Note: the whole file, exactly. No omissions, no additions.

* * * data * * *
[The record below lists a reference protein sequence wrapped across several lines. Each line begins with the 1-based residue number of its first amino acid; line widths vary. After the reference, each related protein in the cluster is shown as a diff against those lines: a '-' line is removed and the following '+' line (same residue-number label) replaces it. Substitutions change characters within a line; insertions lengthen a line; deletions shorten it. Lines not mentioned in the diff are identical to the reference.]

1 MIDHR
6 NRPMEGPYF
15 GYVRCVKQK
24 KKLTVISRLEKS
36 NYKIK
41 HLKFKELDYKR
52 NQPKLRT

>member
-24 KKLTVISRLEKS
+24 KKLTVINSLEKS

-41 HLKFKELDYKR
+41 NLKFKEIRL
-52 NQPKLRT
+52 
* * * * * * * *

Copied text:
[The record below lists a reference protein sequence wrapped across several lines. Each line begins with the 1-based residue number of its first amino acid; line widths vary. After the reference, each related protein in the cluster is shown as a diff against those lines: a '-' line is removed and the following '+' line (same residue-number label) replaces it. Substitutions change characters within a line; insertions lengthen a line; deletions shorten it. Lines not mentioned in the diff are identical to the reference.]

1 MIDHR
6 NRPMEGPYF
15 GYVRCVKQK
24 KKLTVISRLEKS
36 NYKIK
41 HLKFKELDYKR
52 NQPKLRT

>member
-24 KKLTVISRLEKS
+24 KKLTVINSLEKS

-41 HLKFKELDYKR
+41 NLKFKEIRL
-52 NQPKLRT
+52 